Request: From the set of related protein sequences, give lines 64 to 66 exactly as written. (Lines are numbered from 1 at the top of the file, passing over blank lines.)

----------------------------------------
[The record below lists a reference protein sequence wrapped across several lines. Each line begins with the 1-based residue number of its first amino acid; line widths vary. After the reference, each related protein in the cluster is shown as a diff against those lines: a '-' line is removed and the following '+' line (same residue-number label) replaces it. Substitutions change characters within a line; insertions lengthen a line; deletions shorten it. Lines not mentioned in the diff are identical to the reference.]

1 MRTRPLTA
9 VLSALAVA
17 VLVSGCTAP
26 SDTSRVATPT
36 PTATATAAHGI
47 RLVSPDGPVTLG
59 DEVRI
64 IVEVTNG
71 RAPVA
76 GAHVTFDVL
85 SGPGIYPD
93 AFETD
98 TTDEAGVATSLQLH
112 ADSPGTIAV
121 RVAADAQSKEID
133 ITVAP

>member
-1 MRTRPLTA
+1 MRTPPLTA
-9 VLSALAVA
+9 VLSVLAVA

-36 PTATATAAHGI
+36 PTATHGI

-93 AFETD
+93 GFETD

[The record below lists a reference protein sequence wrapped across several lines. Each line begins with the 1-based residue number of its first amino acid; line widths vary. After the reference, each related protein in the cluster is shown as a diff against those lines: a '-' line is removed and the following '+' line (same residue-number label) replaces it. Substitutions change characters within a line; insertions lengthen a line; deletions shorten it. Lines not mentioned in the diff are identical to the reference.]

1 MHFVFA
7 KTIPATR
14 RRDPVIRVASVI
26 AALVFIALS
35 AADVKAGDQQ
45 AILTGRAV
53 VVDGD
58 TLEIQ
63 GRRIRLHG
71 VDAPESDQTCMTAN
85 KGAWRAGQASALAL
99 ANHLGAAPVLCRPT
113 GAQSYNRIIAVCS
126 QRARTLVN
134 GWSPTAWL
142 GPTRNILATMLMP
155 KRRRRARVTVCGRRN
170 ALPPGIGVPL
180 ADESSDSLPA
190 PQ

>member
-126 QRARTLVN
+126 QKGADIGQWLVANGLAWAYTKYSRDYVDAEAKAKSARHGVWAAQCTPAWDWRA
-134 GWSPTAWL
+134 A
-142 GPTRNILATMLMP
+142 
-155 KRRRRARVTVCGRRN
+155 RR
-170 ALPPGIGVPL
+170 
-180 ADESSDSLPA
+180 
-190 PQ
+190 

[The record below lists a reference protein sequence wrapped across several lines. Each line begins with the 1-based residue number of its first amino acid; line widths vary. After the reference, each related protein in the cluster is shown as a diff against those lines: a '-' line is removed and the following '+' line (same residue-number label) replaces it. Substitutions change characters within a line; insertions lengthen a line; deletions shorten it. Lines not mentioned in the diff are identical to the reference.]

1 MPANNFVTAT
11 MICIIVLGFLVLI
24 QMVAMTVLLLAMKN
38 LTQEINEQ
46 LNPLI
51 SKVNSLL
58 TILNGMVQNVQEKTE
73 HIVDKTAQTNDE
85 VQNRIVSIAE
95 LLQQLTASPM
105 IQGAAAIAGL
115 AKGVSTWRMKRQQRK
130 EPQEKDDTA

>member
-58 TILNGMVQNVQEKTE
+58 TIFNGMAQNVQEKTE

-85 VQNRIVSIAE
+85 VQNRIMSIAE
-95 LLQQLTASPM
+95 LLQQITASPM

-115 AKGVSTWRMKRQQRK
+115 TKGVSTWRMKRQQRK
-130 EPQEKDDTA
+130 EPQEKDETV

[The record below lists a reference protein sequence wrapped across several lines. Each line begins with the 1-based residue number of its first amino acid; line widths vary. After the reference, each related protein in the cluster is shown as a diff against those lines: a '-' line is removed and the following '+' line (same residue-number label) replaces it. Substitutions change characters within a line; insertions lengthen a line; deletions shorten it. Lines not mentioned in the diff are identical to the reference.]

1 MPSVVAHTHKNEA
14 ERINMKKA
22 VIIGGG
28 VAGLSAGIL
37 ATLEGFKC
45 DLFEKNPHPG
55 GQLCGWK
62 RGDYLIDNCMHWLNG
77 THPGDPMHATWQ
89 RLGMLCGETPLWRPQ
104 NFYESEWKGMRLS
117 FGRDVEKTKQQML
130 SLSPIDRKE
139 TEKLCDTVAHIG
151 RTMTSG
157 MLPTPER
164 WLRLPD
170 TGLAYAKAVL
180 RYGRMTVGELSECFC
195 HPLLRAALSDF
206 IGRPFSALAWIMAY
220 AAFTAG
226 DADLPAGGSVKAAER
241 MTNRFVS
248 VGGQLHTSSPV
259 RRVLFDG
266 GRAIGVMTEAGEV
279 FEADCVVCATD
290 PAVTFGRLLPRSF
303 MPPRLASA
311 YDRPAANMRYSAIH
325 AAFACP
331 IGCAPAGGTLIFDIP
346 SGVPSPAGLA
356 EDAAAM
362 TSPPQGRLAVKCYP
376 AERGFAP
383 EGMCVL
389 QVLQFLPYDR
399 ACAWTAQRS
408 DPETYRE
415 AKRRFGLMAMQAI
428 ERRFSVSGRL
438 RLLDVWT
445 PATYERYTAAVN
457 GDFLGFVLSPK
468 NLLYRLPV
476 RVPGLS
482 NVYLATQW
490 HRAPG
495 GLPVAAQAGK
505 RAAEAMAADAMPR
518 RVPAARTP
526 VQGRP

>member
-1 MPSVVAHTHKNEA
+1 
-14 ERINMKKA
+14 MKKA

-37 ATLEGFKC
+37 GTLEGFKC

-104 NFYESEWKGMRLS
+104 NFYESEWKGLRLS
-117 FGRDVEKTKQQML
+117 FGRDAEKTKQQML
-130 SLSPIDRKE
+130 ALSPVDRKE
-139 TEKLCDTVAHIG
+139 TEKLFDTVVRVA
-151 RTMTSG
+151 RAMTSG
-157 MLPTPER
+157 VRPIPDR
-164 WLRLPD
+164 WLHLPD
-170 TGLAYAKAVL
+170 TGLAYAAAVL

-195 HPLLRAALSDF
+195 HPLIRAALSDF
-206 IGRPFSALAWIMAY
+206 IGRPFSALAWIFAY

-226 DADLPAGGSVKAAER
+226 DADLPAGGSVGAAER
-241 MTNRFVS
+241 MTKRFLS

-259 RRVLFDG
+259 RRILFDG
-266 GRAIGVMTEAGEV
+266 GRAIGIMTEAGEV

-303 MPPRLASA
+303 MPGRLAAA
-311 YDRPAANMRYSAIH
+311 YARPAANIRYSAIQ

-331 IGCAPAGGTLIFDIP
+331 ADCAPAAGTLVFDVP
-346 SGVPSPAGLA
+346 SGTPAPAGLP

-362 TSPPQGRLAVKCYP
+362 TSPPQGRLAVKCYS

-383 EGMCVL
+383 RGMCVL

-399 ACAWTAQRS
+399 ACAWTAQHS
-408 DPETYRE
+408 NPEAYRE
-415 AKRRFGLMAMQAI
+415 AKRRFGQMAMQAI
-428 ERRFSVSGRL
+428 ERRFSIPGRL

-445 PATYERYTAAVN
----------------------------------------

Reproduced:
1 MPANNFVTAT
11 MICIIVLGFLVLI
24 QMVAMTVLLLAMKN